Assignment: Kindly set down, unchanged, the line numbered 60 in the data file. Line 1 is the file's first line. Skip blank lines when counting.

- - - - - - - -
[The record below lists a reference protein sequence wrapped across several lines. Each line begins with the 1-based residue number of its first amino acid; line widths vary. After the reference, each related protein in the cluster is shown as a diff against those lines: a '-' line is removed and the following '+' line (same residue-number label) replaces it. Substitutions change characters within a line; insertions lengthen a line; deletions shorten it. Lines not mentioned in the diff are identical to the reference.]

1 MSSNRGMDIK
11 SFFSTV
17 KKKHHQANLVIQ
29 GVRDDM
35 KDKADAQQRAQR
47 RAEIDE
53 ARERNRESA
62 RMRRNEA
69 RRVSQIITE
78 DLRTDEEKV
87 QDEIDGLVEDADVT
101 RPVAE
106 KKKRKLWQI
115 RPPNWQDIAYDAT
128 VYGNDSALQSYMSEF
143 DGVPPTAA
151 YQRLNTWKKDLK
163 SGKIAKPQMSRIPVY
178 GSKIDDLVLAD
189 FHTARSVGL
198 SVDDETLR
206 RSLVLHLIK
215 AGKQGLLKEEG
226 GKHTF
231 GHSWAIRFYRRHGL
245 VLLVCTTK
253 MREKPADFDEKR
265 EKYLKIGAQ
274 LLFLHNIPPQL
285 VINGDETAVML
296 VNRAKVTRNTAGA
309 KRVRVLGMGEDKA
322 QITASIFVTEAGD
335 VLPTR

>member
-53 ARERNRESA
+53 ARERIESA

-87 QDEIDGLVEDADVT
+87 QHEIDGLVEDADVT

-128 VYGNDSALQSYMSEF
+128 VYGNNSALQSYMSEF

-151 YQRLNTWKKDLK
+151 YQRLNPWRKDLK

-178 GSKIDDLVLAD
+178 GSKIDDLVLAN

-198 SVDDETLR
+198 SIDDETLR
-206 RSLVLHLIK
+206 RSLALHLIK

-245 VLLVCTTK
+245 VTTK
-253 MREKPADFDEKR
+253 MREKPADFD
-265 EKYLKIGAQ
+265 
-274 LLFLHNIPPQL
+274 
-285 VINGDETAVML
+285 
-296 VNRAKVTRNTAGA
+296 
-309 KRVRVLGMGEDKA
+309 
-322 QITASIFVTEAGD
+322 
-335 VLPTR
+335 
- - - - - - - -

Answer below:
+285 